That led the Canadian student to quit his summer job at IBM and build Fairtunes fairtunes.com), a website where you can send money to your favorite artists in payment for music downloads. Enter your credit-card details, type in how much you want to send, and Fairtunes will cut checks and track down artists anywhere in the world on your behalf (most artists, like Bjork, cash them; some, like Ani DiFranco, ask for them to be redirected to charity; a few, like U2, ignore the checks altogether).
Because the economics of the music business is so bad for musicians, you don't have to send more than a dollar before you have compensated them fairly for downloading an entire album. Goyer doesn't feel guilty about stiffing record companies for their marketing labors. "We'd love record labels to just go away," he says. "They're great for a Britney Spears, but I don't see them providing a lot of benefits for smaller acts."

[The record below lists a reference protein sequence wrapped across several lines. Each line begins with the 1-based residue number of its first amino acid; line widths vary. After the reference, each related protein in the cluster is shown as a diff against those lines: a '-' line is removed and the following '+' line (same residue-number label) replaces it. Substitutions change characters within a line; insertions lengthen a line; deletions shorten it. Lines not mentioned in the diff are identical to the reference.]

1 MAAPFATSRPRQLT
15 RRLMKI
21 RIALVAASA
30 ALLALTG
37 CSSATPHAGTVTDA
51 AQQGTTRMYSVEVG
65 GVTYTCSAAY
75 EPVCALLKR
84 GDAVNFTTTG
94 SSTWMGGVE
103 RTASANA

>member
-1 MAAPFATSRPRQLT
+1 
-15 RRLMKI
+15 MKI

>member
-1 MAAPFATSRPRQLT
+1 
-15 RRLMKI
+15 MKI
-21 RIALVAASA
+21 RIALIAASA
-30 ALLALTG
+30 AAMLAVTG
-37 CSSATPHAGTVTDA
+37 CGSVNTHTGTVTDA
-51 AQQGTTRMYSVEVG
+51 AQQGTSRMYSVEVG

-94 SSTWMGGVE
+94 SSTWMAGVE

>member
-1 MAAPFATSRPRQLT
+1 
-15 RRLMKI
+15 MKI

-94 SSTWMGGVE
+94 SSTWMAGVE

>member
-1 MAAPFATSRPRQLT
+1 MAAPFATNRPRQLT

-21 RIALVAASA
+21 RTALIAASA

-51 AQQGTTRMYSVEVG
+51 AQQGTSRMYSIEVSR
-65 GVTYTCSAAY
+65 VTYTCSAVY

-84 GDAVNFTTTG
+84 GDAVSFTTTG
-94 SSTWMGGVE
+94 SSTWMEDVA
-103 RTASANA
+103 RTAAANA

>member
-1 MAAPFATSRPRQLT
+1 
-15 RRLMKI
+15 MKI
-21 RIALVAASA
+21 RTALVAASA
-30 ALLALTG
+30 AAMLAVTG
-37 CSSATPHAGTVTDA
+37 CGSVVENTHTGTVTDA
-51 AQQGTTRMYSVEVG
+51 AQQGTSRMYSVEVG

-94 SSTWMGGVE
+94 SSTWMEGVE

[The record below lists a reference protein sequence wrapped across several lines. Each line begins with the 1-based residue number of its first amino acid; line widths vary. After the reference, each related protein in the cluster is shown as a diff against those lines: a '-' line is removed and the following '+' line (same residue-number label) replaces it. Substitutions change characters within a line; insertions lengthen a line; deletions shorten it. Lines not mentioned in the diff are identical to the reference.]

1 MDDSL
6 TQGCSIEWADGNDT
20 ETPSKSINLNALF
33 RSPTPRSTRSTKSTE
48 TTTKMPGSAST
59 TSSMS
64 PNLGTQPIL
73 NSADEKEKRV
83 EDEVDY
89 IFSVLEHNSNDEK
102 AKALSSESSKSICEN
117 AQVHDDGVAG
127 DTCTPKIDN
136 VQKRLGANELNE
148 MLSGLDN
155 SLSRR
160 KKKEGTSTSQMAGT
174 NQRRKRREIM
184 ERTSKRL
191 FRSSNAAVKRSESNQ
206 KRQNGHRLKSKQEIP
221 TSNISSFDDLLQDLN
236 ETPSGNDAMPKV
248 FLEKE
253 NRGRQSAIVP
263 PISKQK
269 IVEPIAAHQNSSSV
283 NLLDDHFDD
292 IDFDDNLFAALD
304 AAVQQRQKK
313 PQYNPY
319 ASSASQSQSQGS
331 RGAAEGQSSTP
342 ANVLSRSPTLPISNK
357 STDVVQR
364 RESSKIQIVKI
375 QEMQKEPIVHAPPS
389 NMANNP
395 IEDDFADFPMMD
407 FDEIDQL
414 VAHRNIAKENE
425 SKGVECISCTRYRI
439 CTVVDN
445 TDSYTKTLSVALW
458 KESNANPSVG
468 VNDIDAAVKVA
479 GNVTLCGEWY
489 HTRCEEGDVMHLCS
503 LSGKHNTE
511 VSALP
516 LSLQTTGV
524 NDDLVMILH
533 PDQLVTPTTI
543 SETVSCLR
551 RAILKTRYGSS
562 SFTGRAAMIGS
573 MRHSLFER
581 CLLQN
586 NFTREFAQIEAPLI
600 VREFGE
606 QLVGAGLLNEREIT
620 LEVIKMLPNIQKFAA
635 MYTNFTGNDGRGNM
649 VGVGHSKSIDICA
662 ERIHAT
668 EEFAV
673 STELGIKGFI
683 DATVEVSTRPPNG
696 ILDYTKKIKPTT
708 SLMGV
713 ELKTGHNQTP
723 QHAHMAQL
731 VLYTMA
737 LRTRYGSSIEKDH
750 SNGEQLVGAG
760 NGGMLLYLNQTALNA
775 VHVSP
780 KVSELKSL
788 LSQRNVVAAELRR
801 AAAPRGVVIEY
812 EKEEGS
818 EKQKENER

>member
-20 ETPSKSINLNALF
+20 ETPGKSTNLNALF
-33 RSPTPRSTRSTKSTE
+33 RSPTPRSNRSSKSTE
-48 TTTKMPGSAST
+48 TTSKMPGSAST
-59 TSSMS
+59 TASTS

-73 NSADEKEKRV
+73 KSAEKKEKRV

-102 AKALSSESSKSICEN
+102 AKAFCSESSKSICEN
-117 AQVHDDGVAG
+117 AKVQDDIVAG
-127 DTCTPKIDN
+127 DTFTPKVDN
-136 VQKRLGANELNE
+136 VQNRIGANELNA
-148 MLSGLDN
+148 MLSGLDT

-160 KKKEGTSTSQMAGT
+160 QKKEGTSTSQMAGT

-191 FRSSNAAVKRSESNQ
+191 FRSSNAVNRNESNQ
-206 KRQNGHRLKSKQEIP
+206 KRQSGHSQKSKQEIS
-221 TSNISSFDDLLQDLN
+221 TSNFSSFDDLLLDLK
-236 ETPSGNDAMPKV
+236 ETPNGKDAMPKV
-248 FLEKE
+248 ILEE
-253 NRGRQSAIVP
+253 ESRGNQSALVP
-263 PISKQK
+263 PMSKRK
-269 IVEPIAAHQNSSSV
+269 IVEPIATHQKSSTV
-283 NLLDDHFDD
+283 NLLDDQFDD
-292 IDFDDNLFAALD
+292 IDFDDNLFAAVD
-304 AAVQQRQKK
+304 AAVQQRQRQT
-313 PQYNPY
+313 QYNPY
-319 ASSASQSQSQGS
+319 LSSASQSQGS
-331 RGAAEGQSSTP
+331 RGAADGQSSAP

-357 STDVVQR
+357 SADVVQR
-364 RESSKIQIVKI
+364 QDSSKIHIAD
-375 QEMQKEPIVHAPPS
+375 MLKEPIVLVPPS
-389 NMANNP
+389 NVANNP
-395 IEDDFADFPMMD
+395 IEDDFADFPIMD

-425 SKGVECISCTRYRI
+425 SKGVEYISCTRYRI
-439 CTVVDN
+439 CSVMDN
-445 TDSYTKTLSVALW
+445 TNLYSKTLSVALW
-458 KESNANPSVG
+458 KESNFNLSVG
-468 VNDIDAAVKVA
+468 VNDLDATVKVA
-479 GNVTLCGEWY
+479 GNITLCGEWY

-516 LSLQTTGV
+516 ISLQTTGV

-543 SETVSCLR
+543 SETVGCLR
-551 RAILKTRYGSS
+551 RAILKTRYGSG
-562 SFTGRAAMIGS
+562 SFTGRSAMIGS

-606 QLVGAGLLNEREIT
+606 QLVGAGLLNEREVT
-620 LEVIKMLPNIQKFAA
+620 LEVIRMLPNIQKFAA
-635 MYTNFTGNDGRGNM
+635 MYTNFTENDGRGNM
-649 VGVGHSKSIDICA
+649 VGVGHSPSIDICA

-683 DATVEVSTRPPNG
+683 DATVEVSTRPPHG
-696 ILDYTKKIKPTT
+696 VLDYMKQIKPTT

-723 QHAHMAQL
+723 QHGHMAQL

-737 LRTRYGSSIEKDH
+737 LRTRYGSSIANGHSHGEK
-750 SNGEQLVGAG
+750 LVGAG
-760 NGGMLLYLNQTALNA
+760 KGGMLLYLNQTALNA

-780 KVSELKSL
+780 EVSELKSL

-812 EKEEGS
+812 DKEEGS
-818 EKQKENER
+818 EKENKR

So far, the tiny site with zero marketing has dished out $20,344 in patronage from 3,049 donors. That's not nearly enough to turn a profit, but in principle the business model works because Fairtunes holds the cash for four months and takes the interest as a transaction fee. Goyer says older users (over, say, 30) take to the idea faster; they recognize it as an honor system, whereas the younger ones often feel entitled to free music. The guilt factor is more likely to work if users see links to the site while they are enjoying their purloined tunes; to this end, Fairtunes recently made a deal with the hugely popular Winamp music player. Pay up, and, like Goyer, you can have your ice cream and eat it too.